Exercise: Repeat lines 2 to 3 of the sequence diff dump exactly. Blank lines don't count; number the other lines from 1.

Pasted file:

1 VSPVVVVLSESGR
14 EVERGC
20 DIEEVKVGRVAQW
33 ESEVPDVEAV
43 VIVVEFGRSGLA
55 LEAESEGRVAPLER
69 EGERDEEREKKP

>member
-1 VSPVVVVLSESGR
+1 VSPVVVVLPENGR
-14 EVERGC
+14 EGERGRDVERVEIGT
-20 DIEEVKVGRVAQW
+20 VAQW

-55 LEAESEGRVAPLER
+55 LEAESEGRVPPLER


14 EVERGC
20 DIEEVKVGRVAQW